Nothing prepares you for the challenges that you will face as a parent of a teenager. Not the sleepless nights of infancy nor the tantrums of toddlerhood. Parenting teens is a season of surprises and disappointments, of grieving unrealized expectations and feeling utterly out of control. Parenting teens involves frequently feeling like you are at a loss for how to respond--to the mouthiness that makes spending time with your child feel like a chore, to the parent-teacher conferences that make you feel inadequate as a parent, or to the 2:30 a.m. phone call from a police officer saying your child has been arrested.
Parenting teens can be emotionally exhausting and socially isolating. This is largely because most of us aren’t comfortable talking about the hard things that we are going through with our teens--the sneaking out, lying, smoking, drinking, cutting, sexting, and more. And if we aren’t comfortable talking about those manifestations of pain and rebellion, we definitely will not be comfortable talking about the deeper issues and questions behind them--depression, loneliness, a crisis of faith, or questions about sexual orientation or gender identity.
I may be the last person who should offer parenting advice, but here are some things that I have learned, often the hard way, in my first five years parenting teenagers. I hope they will encourage you.
Parenting demands courage--the courage to be vulnerable with our kids and to share with them that we haven’t always had our act together, nor do we always have it together now. This humility runs in direct opposition to my parenting instincts. I want to do everything right the first time. I want my children to admire me for knowing what to say and what to do in every situation. But that’s not how things go. Children make mistakes, and so do we. We don't always react well in the moment, we don't always have easy answers. We need to understand that and adapt when the unexpected comes along.
I come home from work, and I am tired. I want to eat. I want to have an uninterrupted conversation with my husband. I want to go to bed. And most days, I just don’t want to fight over who is unloading the dishwasher or what their bedrooms looks like. So, I disengage. But communicating with my teens, as hard as it can be through simple things like sharing a meal, playing a game, or just spending time together, is never time wasted. I need to remember that connection is vital, and make small efforts every day to engage with my children.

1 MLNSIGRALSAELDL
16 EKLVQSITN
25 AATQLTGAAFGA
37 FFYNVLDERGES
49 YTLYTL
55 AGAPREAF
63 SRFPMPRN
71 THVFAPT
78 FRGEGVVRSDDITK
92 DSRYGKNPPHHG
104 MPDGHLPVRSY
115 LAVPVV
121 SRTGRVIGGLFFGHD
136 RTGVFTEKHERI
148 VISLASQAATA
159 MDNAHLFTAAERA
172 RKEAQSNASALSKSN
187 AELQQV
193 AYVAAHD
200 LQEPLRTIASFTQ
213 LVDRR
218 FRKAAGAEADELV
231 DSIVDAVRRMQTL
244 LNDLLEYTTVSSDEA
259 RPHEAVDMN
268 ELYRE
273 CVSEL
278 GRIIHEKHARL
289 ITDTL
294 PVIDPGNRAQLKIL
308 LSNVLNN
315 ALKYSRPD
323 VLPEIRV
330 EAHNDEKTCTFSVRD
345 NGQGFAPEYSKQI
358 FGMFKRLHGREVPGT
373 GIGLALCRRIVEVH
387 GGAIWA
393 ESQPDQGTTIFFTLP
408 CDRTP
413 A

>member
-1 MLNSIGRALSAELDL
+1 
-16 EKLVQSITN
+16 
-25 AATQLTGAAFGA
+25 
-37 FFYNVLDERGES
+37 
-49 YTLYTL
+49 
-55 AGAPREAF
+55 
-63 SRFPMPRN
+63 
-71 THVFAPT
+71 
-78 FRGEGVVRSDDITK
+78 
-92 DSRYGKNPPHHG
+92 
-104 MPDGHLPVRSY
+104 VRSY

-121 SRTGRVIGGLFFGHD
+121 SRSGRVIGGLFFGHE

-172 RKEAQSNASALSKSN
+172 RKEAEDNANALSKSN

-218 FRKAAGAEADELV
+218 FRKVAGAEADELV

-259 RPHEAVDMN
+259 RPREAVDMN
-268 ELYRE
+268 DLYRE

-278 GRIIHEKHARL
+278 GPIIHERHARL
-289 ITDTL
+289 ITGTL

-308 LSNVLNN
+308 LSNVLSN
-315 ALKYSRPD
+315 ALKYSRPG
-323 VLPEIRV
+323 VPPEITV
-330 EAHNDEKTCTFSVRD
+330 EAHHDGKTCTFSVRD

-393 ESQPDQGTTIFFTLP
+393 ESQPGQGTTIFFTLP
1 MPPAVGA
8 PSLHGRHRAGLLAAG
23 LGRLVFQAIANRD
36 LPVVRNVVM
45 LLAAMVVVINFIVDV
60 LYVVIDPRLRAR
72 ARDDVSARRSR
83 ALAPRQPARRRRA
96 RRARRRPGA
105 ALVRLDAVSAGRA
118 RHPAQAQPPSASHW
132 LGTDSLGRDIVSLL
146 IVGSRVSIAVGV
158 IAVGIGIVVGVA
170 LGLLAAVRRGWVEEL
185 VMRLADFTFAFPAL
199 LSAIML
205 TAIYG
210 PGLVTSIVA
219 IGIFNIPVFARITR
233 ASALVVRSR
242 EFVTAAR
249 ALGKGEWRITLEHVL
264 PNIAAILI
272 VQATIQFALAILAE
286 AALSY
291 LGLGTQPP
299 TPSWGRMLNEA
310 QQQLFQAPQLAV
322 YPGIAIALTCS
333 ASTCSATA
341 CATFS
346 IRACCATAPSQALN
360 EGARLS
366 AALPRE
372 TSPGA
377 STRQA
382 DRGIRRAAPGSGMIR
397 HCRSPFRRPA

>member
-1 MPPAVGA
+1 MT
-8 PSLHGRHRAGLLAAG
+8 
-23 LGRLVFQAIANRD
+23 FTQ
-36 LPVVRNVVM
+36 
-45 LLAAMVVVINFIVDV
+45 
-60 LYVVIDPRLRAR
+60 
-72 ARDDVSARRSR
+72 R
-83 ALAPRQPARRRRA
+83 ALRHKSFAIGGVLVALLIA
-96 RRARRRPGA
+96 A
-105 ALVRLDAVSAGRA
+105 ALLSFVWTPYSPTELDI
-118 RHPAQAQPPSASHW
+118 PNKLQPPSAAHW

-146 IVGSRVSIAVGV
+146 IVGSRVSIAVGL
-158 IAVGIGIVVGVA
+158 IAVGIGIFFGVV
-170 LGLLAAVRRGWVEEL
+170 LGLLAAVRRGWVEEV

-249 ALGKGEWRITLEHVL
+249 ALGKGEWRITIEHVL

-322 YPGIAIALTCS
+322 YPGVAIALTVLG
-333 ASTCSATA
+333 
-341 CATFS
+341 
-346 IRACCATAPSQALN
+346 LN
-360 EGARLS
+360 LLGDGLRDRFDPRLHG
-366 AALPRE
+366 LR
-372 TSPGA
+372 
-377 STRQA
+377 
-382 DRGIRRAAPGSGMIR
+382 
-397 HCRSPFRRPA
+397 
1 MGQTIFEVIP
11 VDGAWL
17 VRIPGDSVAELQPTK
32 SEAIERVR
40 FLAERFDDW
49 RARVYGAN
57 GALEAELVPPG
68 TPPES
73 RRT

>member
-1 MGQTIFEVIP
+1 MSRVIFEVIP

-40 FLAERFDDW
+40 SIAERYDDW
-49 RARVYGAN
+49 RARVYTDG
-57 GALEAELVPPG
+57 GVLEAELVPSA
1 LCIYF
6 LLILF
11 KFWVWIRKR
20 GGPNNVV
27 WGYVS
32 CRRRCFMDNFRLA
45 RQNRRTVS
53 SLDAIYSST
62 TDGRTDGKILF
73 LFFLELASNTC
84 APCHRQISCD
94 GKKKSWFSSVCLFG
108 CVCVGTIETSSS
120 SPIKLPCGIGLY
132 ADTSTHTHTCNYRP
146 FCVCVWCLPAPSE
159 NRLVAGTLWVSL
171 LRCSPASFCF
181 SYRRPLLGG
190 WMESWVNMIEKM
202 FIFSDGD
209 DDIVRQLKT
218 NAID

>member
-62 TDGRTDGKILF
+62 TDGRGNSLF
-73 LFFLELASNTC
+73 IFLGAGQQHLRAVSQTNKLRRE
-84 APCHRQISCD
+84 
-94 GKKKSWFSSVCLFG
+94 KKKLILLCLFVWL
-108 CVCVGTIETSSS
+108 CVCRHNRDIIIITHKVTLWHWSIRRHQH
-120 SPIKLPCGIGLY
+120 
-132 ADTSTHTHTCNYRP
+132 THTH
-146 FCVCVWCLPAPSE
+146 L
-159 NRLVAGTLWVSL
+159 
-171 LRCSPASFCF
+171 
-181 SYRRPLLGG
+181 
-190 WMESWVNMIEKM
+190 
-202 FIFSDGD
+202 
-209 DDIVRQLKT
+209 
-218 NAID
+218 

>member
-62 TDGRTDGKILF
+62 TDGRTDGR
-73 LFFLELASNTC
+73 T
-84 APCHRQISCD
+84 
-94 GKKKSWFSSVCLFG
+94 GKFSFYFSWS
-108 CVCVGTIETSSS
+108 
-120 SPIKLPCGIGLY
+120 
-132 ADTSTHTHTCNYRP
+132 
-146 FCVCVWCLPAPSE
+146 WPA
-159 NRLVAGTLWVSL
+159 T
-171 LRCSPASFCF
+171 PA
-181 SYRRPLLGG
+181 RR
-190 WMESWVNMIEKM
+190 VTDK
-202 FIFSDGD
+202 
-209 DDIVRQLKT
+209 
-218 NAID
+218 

I often want to set the agenda in my conversations with my kids. I want to tell them what they need to know. I want to set the tone in our house. But that’s not what my children need. They need parents who seek to understand them, who care enough to listen to trivia, who realize that they are autonomous beings with their own thoughts, feelings, and lives. We need to seek to know our children as well as they know us--to spend time with them, to take interest in their interests, to commit to learning from and with them. I’ve found that my kids respect me more for the times I listen to them than the times when I tell them what to do.
Don’t underestimate the power of prayer, worship, and Bible study in community. This won’t look like a Norman Rockwell painting. Prayer time may be in the car on the way to school. Worshiping together on Sunday may mean a battle of the wills over what they will wear. And Bible study may not be an hour spent around the kitchen table, but pulling a passage up on your cell phone to read and have a brief chat about on a Sunday night. Prayer, the Bible, and worship are critical means to knowing God, to understanding how our lives fit into God’s larger story, and to remembering that God is ultimately in control. Take every opportunity to demonstrate that scripture shapes our lives.
I need to be reminded of this pretty regularly. I can fall into the trap of feeling like I alone am responsible for my child’s social, psychological, physical, and spiritual well-being. If that wasn’t enough pressure, multiply that times three teens and it’s downright overwhelming. But I also have good friends who remind me that this isn’t my job alone. My children have aunts and uncles, neighbors, former Sunday school teachers, parents of friends, coaches, and many others in their lives who bring grace and truth into their lives. That is comforting, and gives me the strength to play the role that God has called me to in my children’s lives.
I often find myself repeating God’s words to Joshua to myself, “Be strong and courageous. Do not be afraid; do not be discouraged, for the LORD your God will be with you wherever you go” (1:9). God will also be with our kids. Some days that knowledge will be all that we can hold. God is faithful. Remember that. And be strong and courageous, wherever you go.
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